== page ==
Home Buying 101 Series: You’re in Escrow!

January 23, 2019

“If I were asked to name the chief benefit of the house, I should say: the house shelters daydreaming,
the house protects the dreamer, the house allows one to dream in peace.” – Gaston Bachelard

In the past three installments of our Home Buying 101 Series, we’ve covered the preparation process, house hunting and (most recently), offer writing and negotiating. Congratulations on making it this far! It’s now time to explore the opening of escrow…

Offer Accepted
Bravo! Your offer has been accepted and escrow has opened. Now what?

At this point, the financing should be in place with a stipulation that the home and appraisal are acceptable to the lender. It’s important that there are no changes to the buyer’s financial situation at this point (now is not the time to buy a new car!)

The buyer’s agent will send the lender the executed contract to begin the loan process. A good lender will look over the contract and take note of anything that may cause a red flag in the lending process.

The buyer will send their deposit to escrow within the negotiated timeframe – generally within three days of acceptance. This is also when the buyer will pay for the home appraisal, which determines the home’s value based on similar properties recently sold within a one-mile radius. This is used as protection for both the lender and buyer to ensure that the purchase price does not exceed the appraised value. If the negotiated price is higher than the appraised value, the buyer and seller can renegotiate the price. If the seller is unwilling to come down to the appraised value, the buyer can elect to pay the difference or walk away from the purchase.

A buyer has 17 days to complete the appraisal and 21 days to receive full loan approval, according to the California Association of Realtor’s Residential Purchase Agreement (CAR RPA). The only time this differs is if the buyer and seller have negotiated a different timeframe.

Due Diligence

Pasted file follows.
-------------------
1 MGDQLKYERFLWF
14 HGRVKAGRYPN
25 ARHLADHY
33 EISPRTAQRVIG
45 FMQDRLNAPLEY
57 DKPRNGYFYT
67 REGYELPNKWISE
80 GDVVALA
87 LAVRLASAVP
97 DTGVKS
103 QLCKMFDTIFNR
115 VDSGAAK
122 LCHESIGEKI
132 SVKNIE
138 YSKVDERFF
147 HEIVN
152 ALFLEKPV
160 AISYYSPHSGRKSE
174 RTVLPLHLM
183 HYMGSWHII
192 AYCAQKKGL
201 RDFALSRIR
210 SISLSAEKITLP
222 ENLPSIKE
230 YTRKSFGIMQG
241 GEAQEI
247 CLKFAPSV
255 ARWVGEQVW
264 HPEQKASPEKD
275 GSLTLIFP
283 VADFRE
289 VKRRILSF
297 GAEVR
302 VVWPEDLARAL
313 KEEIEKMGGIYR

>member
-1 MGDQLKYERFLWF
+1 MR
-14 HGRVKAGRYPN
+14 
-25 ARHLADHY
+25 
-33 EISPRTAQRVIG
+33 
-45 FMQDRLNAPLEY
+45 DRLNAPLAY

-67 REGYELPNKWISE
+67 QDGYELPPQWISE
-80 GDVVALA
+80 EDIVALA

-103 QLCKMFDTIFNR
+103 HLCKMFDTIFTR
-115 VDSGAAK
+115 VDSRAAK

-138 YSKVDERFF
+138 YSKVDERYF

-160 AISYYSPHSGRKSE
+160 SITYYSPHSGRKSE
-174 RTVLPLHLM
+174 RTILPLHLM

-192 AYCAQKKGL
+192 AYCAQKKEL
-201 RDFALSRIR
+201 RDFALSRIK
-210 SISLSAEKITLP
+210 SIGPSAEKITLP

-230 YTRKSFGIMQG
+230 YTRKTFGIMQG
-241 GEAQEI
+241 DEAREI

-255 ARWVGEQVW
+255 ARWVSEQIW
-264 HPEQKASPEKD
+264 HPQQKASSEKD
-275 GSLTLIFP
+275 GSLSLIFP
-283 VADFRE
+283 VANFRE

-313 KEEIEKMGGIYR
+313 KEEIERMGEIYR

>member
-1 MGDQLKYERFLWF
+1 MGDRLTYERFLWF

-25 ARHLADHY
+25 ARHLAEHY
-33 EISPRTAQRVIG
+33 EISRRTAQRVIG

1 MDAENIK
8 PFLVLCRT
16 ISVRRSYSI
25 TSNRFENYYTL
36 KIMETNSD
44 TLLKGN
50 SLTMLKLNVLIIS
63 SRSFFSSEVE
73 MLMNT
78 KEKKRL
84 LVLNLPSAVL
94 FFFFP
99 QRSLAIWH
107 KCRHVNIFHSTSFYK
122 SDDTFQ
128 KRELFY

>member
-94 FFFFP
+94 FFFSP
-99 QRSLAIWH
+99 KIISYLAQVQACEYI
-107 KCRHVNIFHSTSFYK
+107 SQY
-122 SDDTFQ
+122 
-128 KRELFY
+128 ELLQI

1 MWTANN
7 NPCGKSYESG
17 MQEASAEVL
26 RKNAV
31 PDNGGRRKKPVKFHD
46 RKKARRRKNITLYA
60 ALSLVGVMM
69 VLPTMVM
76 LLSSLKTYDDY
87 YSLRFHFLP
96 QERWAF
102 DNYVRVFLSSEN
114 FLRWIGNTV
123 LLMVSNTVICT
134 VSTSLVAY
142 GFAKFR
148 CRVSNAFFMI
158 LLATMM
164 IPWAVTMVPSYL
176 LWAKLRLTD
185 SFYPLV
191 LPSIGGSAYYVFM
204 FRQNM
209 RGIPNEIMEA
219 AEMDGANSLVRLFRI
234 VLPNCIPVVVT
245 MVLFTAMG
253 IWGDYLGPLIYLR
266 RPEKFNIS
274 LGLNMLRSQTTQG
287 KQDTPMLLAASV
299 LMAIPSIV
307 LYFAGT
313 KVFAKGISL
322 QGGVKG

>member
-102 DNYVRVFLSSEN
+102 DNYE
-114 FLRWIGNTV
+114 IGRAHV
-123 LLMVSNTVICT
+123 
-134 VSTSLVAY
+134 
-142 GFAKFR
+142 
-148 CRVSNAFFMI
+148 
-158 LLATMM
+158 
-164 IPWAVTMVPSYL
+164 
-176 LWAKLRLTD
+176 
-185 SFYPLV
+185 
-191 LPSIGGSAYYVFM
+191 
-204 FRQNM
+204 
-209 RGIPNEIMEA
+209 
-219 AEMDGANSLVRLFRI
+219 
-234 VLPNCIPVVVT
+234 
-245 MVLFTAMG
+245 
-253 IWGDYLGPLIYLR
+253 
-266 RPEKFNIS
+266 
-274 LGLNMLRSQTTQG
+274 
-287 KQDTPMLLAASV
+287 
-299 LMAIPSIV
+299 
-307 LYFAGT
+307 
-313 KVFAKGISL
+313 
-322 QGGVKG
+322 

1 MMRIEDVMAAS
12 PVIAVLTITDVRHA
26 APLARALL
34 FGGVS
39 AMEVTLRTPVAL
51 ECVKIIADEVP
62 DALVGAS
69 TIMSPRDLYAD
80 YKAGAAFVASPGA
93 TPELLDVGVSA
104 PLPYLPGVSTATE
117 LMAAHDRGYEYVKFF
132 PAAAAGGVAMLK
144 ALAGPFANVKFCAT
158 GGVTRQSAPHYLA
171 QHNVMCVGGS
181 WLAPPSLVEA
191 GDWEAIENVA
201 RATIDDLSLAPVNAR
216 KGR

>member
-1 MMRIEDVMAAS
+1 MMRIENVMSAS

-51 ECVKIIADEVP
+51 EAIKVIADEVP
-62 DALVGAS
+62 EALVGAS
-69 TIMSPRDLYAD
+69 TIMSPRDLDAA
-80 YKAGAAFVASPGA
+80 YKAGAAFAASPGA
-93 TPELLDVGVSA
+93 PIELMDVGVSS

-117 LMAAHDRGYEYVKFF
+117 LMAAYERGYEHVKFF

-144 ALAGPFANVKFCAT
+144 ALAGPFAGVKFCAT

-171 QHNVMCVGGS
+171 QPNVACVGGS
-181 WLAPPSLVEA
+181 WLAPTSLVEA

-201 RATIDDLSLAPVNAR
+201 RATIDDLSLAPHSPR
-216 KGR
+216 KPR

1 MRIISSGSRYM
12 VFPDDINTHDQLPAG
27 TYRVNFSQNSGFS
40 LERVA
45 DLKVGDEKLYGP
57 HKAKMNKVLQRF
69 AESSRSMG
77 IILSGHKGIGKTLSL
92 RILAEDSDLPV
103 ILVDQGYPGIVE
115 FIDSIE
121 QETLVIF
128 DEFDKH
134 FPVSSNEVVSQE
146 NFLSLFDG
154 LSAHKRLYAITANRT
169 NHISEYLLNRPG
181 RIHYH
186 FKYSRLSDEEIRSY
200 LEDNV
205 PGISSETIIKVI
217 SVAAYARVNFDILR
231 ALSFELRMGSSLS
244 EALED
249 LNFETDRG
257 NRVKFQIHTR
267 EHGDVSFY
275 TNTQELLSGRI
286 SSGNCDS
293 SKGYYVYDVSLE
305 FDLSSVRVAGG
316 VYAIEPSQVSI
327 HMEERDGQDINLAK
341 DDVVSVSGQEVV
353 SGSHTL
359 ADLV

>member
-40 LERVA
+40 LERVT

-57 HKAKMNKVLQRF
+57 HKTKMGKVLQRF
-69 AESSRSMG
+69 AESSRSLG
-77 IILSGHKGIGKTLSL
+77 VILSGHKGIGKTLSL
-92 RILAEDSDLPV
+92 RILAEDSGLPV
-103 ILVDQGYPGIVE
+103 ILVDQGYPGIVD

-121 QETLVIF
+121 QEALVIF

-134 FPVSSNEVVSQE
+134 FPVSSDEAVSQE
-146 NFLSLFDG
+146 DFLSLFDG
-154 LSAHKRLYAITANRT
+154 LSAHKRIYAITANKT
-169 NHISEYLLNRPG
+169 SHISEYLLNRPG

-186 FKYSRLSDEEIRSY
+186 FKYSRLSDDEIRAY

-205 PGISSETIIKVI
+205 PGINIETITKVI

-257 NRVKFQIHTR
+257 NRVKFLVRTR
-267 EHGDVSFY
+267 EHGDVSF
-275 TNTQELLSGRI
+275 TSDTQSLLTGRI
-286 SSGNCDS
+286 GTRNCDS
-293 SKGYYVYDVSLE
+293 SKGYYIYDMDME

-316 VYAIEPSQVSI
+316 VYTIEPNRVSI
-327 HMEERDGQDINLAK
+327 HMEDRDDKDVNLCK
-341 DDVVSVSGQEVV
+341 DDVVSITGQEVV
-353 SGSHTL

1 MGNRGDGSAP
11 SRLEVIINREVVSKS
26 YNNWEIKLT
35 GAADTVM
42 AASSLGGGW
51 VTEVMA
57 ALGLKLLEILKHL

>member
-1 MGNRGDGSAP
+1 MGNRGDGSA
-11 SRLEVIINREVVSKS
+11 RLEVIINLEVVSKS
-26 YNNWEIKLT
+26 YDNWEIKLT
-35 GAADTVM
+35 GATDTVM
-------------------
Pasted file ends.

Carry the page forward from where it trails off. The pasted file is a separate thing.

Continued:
The buyer must also schedule a physical inspection of the house. In my opinion, these are the most important dollars spent on a home purchase – so don’t be a penny pincher here! It’s better to spend a few hundred dollars on a comprehensive inspection than it is to spend tens of thousands of dollars to fix issues later on.

As an agent, I always recommend hiring a CREIA or ASHI certified home inspector. A quality home inspector will provide an estimation on the age of the hot water heater, HVAC system, roof and more. In addition, the inspector will alert the buyer if further inspections are needed.

If there is a Homeowners Association, this is when escrow will order the HOA documents. These will include financials, budgets, rules and regulations, covenants, conditions and restrictions and 12 months of HOA board meeting minutes. It’s extremely important for a buyer to read through all of these documents to ensure there isn’t anything unsuitable to their lifestyle.

Now that you’ve dipped your toe into the escrow pool, get ready for the last two pieces of this series! The two-part conclusion on disclosures will hit the blog early next month. In the meantime, remember that it’s never too early to seek the advice of a real estate professional and lender. Please don’t hesitate to reach out to me at 619.405.7673 or homes@livininsd.com.

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